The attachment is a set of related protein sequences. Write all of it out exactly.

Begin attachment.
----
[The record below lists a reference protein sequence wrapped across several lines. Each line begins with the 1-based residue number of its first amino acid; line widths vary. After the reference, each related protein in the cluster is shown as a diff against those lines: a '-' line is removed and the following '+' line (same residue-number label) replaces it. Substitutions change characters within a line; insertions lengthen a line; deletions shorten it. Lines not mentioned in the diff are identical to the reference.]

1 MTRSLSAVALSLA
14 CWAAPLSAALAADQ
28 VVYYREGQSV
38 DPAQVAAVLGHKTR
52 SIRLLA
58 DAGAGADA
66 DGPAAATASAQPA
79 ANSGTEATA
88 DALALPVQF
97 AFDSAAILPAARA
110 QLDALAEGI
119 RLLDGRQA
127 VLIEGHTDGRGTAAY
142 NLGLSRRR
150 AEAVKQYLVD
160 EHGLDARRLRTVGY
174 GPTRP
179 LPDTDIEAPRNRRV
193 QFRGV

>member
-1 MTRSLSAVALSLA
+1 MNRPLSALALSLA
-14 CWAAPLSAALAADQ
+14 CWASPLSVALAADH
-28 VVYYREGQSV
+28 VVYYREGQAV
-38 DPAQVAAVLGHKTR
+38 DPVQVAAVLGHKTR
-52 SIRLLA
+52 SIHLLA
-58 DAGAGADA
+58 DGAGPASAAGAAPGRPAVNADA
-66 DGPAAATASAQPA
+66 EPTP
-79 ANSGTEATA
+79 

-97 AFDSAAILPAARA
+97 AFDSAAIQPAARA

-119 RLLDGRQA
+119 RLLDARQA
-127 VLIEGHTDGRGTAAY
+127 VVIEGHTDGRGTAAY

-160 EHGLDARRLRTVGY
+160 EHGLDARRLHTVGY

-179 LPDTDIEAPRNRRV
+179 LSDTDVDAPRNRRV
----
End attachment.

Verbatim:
[The record below lists a reference protein sequence wrapped across several lines. Each line begins with the 1-based residue number of its first amino acid; line widths vary. After the reference, each related protein in the cluster is shown as a diff against those lines: a '-' line is removed and the following '+' line (same residue-number label) replaces it. Substitutions change characters within a line; insertions lengthen a line; deletions shorten it. Lines not mentioned in the diff are identical to the reference.]

1 MTRSLSAVALSLA
14 CWAAPLSAALAADQ
28 VVYYREGQSV
38 DPAQVAAVLGHKTR
52 SIRLLA
58 DAGAGADA
66 DGPAAATASAQPA
79 ANSGTEATA
88 DALALPVQF
97 AFDSAAILPAARA
110 QLDALAEGI
119 RLLDGRQA
127 VLIEGHTDGRGTAAY
142 NLGLSRRR
150 AEAVKQYLVD
160 EHGLDARRLRTVGY
174 GPTRP
179 LPDTDIEAPRNRRV
193 QFRGV

>member
-1 MTRSLSAVALSLA
+1 MNRPLSALALSLA
-14 CWAAPLSAALAADQ
+14 CWASPLSVALAADH
-28 VVYYREGQSV
+28 VVYYREGQAV
-38 DPAQVAAVLGHKTR
+38 DPVQVAAVLGHKTR
-52 SIRLLA
+52 SIHLLA
-58 DAGAGADA
+58 DGAGPASAAGAAPGRPAVNADA
-66 DGPAAATASAQPA
+66 EPTP
-79 ANSGTEATA
+79 

-97 AFDSAAILPAARA
+97 AFDSAAIQPAARA

-119 RLLDGRQA
+119 RLLDARQA
-127 VLIEGHTDGRGTAAY
+127 VVIEGHTDGRGTAAY

-160 EHGLDARRLRTVGY
+160 EHGLDARRLHTVGY

-179 LPDTDIEAPRNRRV
+179 LSDTDVDAPRNRRV